In March 2004, at the British Press Awards, journalist and television personality Jeremy Clarkson punched Morgan three times in a clash over The Mirror's coverage of his private life, and accusations that Clarkson did not write for his column in The Sun himself. Morgan reported on a rapprochement with Clarkson in the epilogue of his book, Don't You Know Who I Am?.
In December 2010 Morgan had an ongoing Twitter argument with Alan Sugar, which resulted in a competition to see who could attract more followers by Christmas Day.
In April 2011 Morgan got into a Twitter argument with Rio Ferdinand. It started with his reply that he "was ready to take him down" in reply to Rio Ferdinand's tweet that Gary Neville could soon join Twitter to "rant and give his opinion on all things man utd". Morgan soon turned to mocking Rio about a "twitter movement" Rio started and about Rio being injured most of the time. Ultimately both urged their followers to get certain hashtags (aimed at each other) trending on Twitter. The hashtag Rio suggested became a trending topic in the UK in about thirty minutes. The give and take continued in the coming week. Rio claimed in a tweet that a Twitter representative called him to stop "cyber bullying" on Piers.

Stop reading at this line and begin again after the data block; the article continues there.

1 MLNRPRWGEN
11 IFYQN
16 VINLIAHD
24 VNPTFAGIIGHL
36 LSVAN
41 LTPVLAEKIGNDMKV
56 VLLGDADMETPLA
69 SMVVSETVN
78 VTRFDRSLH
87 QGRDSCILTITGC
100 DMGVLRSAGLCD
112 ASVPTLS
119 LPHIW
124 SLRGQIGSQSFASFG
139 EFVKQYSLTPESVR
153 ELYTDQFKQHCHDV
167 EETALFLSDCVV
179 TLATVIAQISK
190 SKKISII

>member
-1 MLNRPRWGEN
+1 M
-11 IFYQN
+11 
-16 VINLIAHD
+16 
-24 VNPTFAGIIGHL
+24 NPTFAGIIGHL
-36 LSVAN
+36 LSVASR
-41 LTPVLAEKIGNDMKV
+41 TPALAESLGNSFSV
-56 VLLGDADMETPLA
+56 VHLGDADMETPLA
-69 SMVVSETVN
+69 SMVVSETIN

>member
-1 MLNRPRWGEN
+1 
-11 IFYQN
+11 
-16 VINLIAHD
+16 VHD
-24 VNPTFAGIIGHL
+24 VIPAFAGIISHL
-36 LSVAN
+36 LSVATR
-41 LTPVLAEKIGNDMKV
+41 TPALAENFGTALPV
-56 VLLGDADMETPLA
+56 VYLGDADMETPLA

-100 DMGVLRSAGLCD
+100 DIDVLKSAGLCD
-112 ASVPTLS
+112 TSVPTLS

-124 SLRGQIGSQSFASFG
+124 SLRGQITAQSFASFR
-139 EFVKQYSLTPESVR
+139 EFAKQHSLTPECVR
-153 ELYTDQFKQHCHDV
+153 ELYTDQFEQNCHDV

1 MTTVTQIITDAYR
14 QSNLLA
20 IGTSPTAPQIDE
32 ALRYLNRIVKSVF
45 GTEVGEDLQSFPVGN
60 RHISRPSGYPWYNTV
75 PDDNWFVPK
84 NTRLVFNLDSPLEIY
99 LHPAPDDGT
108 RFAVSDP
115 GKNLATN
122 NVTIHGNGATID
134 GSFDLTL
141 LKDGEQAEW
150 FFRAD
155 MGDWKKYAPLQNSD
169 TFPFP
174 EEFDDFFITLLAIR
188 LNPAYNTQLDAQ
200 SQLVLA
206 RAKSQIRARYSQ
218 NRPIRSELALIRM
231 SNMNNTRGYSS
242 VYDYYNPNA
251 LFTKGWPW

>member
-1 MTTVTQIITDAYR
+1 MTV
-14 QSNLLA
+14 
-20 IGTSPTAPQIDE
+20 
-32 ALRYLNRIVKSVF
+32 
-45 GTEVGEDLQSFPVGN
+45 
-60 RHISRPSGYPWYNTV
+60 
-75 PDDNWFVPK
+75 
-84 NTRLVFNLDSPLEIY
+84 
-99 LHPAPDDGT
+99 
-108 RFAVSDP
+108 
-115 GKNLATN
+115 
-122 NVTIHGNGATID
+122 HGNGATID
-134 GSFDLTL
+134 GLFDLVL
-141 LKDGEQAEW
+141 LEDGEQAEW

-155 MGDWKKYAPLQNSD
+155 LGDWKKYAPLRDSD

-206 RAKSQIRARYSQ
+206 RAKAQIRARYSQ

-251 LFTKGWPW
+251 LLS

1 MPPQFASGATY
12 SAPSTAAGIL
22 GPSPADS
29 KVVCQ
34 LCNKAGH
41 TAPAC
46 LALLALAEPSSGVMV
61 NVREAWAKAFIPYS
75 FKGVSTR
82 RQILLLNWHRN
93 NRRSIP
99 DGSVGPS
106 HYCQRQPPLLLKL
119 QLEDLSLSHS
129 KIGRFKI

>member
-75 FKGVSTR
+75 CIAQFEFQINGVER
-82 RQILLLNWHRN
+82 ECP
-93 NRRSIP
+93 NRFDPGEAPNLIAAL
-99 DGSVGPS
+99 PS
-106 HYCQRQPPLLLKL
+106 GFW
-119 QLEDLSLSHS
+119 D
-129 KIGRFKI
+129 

In April 2011 Morgan got into Twitter argument with another Manchester United player, right after United won a championship match against Everton. Morgan tweeted Michael Owen telling him that he should retire from football, since he is sitting on the bench most of the time. Owen answered him by saying that he would rather only play 25 minutes for a club like United, than playing 90 minutes for a "struggling team", probably referring to Arsenal, Morgan's favorite football team. Morgan then said that Owen couldn't even get on Arsenal's bench and continued with another tweet saying that he probably couldn't even be on the bench of Bolton Wanderers. Owen decided not to continue the beef with Morgan and said on Twitter that he is enjoying a barbecue with his family. Instead, Morgan replied that tweet by saying that he hopes Owen will "choke with charcoaled sausage."
Morgan has attracted criticism particularly for his TV work, with claims he is "smarmy", "arrogant", "self-satisfied" and "too full of himself". His show on CNN, "Piers Morgan Tonight", has been described by one critic as "droning", "unnecessary" and "rubbish".